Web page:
Adios, Au revoir, Auf Wiedersehen…
By Gage Ziehmn Ardağ
I know we’re a golden retriever rescue, but this time I think we can all take a lesson from the Kitten Lady. If you haven’t heard of her, the Kitten Lady is a kitten rescuer, humane educator, and New York Times bestselling author who has dedicated her life to finding innovative ways to protect animals.
As a huge advocate for fostering, she emphasizes the fact that “goodbye is the goal of fostering.” Fostering is the foundation of Golden Bond Rescue, and over 3,300 lives have been saved thanks to compassionate volunteers who open their homes as a temporary refuge for homeless dogs.
We often hear, “I could never foster – I’d get too attached and want to keep them all.” This statement comes from goodhearted and well-meaning people, but it has negative repercussions for the animals because it reduces the pool of eligible foster homes.
“Goodbye is the goal of fostering” frames the conversation about fostering by reinforcing adoption as the ultimate success. Saying goodbye to our foster babies (yes, they’re babies no matter their age) is in fact a huge win to be celebrated! Letting go and passing the torch means that we’ve done our jobs as foster parents in preparing the dogs for adoption by their forever family. We’ve given them a chance to decompress, build confidence, master new behaviors and skills, and heal.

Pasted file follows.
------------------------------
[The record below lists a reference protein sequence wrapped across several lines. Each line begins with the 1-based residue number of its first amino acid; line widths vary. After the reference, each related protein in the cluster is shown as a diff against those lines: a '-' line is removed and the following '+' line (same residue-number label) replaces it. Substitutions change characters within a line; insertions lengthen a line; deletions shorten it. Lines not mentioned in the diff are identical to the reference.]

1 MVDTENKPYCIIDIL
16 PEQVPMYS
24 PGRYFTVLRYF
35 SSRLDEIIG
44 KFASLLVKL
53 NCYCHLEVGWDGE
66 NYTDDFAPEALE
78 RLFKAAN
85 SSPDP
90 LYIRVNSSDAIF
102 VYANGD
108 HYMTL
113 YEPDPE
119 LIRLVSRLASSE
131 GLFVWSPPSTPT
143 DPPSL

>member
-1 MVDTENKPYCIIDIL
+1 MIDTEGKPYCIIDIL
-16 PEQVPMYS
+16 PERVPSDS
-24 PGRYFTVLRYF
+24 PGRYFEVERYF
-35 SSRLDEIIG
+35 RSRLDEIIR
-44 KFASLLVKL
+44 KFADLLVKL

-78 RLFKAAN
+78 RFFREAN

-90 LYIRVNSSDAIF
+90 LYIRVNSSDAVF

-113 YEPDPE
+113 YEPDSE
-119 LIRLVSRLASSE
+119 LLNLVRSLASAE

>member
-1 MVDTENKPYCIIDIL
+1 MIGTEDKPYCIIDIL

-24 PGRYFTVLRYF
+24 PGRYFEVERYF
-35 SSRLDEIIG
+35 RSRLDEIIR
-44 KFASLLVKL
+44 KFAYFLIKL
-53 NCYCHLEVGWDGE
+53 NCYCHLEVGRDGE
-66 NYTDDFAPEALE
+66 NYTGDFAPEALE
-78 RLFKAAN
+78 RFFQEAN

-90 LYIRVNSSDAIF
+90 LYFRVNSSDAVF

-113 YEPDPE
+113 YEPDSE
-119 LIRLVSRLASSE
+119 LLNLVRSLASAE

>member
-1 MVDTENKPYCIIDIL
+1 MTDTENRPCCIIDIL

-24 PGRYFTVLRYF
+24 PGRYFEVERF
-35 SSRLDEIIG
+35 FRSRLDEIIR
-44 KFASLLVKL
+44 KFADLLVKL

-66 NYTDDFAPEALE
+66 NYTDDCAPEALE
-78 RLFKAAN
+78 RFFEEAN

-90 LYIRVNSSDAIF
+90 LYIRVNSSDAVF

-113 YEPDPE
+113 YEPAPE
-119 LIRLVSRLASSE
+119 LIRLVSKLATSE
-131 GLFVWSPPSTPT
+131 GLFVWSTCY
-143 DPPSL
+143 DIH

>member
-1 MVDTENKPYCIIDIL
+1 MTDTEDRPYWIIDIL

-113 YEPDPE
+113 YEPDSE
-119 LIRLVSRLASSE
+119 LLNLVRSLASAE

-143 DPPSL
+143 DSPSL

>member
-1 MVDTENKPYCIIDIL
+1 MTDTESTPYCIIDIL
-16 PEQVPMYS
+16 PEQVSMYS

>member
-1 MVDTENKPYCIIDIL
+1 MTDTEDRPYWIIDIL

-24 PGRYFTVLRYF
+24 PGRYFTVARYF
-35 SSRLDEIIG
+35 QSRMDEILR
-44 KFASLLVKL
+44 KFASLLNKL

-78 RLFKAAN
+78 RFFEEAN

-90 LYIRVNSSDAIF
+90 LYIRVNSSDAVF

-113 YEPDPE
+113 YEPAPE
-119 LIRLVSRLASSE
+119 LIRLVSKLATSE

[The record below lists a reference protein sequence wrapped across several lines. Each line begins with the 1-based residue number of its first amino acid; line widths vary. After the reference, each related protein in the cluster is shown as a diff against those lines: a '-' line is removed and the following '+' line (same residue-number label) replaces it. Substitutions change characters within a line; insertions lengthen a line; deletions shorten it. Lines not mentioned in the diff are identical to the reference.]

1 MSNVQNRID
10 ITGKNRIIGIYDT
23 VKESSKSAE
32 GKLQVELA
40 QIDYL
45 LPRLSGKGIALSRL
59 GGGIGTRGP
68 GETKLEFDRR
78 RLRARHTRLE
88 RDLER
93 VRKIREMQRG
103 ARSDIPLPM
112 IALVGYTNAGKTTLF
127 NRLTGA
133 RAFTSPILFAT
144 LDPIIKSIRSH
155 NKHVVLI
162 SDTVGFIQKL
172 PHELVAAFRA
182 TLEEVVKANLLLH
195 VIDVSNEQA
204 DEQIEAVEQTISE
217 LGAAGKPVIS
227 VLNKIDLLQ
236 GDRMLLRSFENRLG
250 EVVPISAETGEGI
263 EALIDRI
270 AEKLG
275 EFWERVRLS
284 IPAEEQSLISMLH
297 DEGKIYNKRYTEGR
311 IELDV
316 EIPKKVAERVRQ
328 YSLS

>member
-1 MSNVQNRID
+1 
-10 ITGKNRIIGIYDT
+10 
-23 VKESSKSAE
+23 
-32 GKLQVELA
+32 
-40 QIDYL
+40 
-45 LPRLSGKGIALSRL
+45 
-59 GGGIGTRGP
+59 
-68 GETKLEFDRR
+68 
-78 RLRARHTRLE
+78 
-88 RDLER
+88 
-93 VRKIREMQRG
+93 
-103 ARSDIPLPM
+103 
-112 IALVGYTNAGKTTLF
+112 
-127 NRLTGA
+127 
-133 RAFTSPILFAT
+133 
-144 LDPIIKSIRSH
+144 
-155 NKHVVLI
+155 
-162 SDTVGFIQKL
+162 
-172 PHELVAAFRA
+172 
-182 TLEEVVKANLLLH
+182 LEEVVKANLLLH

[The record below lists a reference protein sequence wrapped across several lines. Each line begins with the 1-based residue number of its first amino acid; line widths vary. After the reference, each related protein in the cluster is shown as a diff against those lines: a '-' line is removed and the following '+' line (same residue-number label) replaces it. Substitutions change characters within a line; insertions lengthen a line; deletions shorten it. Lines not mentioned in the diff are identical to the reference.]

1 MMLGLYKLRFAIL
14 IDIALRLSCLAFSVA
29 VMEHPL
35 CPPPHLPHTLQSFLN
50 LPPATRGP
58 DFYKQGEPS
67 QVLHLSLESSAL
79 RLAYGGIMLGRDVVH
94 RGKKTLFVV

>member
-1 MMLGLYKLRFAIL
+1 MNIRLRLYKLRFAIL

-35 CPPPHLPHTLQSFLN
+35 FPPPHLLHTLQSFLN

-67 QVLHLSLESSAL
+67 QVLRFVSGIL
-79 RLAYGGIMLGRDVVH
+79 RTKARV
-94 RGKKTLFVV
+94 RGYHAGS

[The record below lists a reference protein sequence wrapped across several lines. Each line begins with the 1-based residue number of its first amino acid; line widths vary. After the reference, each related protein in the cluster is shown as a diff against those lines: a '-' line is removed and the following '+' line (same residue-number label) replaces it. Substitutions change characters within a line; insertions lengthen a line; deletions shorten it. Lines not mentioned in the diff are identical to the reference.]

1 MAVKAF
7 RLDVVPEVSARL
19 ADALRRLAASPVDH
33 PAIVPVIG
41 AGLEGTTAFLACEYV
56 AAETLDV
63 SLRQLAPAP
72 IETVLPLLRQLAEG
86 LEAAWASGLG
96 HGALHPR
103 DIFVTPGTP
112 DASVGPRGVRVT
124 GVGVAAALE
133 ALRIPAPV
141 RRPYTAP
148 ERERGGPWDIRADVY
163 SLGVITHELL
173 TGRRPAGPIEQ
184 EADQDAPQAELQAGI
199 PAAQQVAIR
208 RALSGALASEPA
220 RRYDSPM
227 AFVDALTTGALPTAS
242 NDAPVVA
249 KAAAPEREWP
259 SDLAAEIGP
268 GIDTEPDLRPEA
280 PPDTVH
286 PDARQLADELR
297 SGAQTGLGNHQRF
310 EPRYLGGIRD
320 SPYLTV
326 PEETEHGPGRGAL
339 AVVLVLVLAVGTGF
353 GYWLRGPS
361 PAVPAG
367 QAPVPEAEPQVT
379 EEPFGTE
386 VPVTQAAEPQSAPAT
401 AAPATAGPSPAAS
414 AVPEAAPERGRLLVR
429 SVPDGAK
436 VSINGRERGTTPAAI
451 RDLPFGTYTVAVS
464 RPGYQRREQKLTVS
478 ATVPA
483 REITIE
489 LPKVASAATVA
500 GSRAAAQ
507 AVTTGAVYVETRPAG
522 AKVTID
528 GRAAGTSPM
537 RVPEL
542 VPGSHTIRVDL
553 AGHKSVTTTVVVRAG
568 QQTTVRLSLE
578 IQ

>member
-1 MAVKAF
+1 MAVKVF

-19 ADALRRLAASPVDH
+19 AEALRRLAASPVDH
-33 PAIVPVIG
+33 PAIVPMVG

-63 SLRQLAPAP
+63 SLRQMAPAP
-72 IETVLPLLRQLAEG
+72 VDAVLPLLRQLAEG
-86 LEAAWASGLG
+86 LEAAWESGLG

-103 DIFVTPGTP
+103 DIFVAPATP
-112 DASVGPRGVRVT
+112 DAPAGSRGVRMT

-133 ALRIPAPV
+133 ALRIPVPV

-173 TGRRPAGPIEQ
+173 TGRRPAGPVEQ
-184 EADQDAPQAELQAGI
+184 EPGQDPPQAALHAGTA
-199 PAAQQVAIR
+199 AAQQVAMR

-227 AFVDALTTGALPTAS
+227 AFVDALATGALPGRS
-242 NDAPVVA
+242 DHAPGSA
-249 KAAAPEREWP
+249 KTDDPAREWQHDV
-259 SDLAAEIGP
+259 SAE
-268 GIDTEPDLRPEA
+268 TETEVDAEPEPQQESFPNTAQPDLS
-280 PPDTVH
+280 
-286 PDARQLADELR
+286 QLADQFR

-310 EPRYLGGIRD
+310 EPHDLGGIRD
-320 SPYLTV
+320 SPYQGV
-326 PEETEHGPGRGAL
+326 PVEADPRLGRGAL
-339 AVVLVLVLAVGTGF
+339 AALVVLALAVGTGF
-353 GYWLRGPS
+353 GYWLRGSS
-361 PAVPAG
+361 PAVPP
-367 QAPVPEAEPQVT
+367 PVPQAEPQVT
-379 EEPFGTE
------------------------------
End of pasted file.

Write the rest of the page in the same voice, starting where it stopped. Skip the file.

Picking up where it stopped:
Through fostering, we’ve also opened a physical space to save a life. Without this space, dogs could not be rescued at all. Golden Bond Rescue foster homes have given thousands of dogs a second chance at life. A foster home is the ultimate temporary shelter, and it’s important to emphasize that it’s just that: temporary.
If you’ve fostered before, you know that sometimes foster failure seems inevitable. We meet that one that’s too special and fits in too well to let go. However, our lives and our homes have a capacity – as much as we may wish they don’t. So, when we foster fail, it can mean that the energy and space we had for another pet is filled, leaving no room for further rotating fosters.
Amplify that, and if all potential foster homes ended up adopting their fosters, we’d need an entirely new pool of fosters to rely on. “Goodbye is the goal of foster” helps to keep the main objective at the forefront of our minds: letting go.
In “letting go”, we are ultimately able to make an impact on a much larger scale. Instead of touching the lives of our three owned dogs, we can touch the lives of 30 foster dogs and their adoptive families. Making a difference in the life of one dog is truly special, so bettering the lives of many is nothing short of magical. The dogs need us, so let’s magnify our impact and rejoice in triumphant victory that “goodbye is the goal of fostering.”